‘In the end, it is critical to understand that the current weaknesses in American foreign policy stem from the President’s adamant reluctance to commit to the use of American force in international relations, whether with Israel, Iran or with ISIS. Starting from that position, the President has to make huge unilateral concessions, and force his allies to do the same thing. Right now his only expertise is leading from behind.  The President has to learn to be tough in negotiations with his enemies. Right now, sadly, he has demonstrated that toughness only in his relationships with America’s friends and allies.’


A quote from this piece over at the Atlantic: From The Atlantic: Samuel Huntington’s Death And Life’s Work

“Although the professional soldier accepts the reality of never-ending and limited conflict, “the liberal tendency,” Huntington explained, is “to absolutize and dichotomize war and peace.” Liberals will most readily support a war if they can turn it into a crusade for advancing humanistic ideals. That is why, he wrote, liberals seek to reduce the defense budget even as they periodically demand an adventurous foreign policy.”

What happens when you try and go ‘full peace’?

My two cents: We should figure out a good way to destabilize and destroy IS, depriving them of territory, revenue, clout and murdering capacity.  Then, we should go forward; enacting and reacting to events (by proxy if necessary).

Let me know if you disagree, and why.

Another Addition: Israel, Iran, & Peace: Andrew Sullivan Responds To Charges Of Potential Anti-SemitismSome Saturday Links On Iran-Skepticism, To Say The Least George Shultz & Henry Kissinger At The Hoover Institution: ‘What A Final Iran Deal Must Do’ So what are our interests and how do we secure them as the fires in the Middle-East rage?  Michael Totten makes a case here in Why We Can’t Leave The Middle-East.’  He gets push-back in the comments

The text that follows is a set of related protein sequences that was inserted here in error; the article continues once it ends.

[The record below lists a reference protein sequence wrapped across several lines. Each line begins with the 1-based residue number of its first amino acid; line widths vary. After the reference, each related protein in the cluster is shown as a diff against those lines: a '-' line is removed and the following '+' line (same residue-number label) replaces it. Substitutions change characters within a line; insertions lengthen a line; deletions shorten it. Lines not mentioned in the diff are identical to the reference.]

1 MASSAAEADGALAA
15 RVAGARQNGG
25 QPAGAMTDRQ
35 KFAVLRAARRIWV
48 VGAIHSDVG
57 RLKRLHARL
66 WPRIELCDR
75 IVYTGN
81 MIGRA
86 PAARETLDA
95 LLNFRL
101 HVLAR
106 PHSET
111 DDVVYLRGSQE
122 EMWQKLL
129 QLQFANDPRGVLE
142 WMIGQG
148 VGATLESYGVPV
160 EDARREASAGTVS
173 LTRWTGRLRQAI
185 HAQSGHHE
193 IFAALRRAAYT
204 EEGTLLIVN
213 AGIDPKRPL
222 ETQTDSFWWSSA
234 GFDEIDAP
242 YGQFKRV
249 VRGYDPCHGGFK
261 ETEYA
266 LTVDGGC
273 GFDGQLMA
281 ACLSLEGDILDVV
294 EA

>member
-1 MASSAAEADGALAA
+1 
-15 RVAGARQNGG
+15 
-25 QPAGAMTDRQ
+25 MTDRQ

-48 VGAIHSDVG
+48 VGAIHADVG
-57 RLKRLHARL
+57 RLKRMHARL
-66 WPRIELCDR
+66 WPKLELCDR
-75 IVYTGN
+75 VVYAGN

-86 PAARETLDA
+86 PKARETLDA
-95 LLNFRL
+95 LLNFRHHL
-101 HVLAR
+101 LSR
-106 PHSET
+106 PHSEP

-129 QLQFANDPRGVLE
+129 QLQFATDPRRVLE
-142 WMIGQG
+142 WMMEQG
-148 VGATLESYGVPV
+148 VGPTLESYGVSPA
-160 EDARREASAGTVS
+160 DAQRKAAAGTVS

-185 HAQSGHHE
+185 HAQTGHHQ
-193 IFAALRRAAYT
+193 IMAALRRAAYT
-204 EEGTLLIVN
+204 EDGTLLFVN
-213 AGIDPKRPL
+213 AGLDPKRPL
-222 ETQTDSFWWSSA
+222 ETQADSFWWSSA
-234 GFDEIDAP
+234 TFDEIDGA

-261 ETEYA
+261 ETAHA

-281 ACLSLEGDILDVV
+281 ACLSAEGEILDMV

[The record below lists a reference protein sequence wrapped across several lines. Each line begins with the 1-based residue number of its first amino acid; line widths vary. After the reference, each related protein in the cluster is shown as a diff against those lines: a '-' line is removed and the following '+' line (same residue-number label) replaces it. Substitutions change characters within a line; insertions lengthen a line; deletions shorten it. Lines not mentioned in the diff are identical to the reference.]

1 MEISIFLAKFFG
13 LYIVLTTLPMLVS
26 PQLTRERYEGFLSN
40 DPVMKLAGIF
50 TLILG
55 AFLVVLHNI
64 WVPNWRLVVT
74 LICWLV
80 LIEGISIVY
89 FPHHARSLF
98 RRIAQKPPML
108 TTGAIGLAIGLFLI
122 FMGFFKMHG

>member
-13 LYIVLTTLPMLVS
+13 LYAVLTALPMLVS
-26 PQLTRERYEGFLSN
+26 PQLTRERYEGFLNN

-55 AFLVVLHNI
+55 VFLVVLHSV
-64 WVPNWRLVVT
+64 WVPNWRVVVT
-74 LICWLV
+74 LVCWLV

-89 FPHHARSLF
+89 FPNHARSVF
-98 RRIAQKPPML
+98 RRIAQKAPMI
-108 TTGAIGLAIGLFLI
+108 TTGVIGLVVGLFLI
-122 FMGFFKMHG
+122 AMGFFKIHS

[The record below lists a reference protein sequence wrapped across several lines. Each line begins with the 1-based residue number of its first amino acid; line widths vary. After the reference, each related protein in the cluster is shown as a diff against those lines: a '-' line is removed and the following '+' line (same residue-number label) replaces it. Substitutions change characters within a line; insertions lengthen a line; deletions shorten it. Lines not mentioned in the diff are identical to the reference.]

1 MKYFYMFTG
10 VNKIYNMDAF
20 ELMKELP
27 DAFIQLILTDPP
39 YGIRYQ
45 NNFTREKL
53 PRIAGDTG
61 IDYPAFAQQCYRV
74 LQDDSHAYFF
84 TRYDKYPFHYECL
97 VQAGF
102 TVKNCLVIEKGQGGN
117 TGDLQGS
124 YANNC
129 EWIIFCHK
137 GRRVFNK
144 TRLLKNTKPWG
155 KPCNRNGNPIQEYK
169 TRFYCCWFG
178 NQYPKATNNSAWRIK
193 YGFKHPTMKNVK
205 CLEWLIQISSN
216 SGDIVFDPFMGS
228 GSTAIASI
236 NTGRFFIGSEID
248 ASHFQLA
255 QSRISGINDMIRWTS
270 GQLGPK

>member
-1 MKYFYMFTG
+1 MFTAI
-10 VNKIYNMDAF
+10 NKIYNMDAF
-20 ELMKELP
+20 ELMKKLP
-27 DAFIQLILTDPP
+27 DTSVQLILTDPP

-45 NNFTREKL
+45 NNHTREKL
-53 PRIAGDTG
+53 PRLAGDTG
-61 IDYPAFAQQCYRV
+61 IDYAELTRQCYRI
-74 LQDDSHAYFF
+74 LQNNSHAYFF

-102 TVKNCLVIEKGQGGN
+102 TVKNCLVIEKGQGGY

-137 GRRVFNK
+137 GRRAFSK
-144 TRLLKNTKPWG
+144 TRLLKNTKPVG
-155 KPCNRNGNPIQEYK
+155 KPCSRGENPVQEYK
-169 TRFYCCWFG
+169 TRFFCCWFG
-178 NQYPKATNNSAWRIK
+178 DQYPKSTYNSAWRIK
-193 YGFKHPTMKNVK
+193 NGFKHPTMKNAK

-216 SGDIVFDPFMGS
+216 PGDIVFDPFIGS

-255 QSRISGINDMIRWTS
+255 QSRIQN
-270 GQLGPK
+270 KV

Democracy as we envision it requires people to constrain themselves within laws and institutions that maintain democracy…through Mill’s utilitarianism?: Thursday Quotation: Jeane Kirkpatrick – J.S. Mill  Is Bernhard Henri-Levy actually influencing U.S. policy decisions..? From New York Magazine: ‘European Superhero Quashes Libyan Dictator’Bernhard Henri-Levy At The Daily Beast: ‘A Moral Tipping Point’

 

Is Barack Obama A Realist?

I’ve been referred to Obama’s Nobel Prize acceptance speech to show the framework upon which he hangs his foreign policy. He’s been called a realist, or one who generally deals with the world as it is, not as he’d like it to be.  In the speech, Obama sets an expectation of using force against evil in the world if necessary. He’s willing to part company with Gandhi and MLK in the face of a genuine possible evil and the grim choices events may require.

According to this view, Obama has rejected the Hillary Clinton/Samantha Power wing of humanitarian interventionism as idealists to his realism. He split the difference in Libya to the operation they wanted (like Bosnia) because of his realism. He later thought Syria wasn’t worth the risk because of his realism (it has since devolved into a near worse-case scenario into which Putin had to step-in). He approved, then withdrew, the surge in Afghanistan after he didn’t see the gains he wanted because of his realism.